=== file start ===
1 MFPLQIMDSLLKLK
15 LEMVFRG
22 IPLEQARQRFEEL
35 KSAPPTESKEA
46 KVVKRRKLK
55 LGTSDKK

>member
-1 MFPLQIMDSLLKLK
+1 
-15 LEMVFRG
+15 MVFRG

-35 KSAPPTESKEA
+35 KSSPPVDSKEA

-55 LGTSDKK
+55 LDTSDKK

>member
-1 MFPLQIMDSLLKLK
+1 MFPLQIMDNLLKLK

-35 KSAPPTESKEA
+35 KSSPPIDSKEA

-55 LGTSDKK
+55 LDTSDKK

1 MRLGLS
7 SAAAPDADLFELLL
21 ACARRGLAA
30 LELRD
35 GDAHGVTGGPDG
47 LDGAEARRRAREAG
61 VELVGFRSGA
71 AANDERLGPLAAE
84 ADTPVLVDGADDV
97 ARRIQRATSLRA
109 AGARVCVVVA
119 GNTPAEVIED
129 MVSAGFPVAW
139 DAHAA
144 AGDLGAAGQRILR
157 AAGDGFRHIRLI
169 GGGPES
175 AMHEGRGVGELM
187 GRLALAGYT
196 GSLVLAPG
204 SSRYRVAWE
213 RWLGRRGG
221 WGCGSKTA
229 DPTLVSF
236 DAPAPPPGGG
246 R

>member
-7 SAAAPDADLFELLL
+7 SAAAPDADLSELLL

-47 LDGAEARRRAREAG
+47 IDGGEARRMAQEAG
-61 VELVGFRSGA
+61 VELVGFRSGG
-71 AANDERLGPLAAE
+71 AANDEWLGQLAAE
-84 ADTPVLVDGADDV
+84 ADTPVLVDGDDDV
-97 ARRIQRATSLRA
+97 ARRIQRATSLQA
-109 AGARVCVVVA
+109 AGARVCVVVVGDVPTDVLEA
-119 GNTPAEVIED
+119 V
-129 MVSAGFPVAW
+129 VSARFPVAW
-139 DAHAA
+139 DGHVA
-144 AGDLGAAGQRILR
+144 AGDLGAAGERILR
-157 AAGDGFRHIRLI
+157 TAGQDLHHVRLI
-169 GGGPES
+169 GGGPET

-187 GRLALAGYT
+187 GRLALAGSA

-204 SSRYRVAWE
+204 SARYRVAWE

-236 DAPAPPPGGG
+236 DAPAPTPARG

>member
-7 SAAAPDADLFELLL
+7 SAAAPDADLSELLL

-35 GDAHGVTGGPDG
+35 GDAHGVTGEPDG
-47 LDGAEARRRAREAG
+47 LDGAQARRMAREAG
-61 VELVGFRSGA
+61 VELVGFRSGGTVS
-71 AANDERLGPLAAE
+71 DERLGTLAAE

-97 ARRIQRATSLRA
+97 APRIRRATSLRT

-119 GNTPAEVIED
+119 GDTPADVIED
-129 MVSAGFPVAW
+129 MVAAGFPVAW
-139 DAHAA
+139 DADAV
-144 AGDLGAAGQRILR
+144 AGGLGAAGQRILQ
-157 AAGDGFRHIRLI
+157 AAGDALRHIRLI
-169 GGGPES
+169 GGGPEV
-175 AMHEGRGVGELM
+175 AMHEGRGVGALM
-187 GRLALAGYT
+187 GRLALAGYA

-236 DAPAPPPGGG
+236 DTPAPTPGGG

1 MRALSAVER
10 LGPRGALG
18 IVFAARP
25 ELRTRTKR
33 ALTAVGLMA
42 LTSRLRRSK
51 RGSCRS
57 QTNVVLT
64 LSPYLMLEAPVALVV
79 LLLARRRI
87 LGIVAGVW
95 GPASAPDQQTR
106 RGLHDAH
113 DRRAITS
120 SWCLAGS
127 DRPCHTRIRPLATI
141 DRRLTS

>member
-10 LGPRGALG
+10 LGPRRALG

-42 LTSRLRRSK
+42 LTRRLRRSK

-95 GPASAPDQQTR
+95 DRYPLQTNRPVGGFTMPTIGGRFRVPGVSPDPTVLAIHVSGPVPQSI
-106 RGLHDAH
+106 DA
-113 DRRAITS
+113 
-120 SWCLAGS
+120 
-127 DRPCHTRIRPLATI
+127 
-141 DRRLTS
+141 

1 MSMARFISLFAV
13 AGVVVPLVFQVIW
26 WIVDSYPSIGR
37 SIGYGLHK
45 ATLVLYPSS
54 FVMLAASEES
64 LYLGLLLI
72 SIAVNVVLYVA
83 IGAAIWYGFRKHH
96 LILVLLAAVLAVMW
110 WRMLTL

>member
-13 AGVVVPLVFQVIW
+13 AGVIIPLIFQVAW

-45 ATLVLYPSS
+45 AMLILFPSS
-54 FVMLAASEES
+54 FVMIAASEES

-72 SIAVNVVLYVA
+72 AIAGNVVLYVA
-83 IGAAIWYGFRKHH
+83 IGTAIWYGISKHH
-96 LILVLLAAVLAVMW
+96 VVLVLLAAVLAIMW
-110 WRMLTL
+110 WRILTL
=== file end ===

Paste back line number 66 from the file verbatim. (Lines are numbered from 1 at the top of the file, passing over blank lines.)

-129 MVSAGFPVAW